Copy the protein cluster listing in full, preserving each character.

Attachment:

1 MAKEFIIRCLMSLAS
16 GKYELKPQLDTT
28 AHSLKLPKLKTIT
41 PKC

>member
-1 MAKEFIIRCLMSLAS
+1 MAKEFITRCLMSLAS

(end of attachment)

1 MAKEFIIRCLMSLAS
16 GKYELKPQLDTT
28 AHSLKLPKLKTIT
41 PKC

>member
-1 MAKEFIIRCLMSLAS
+1 MAKEFITRCLMSLAS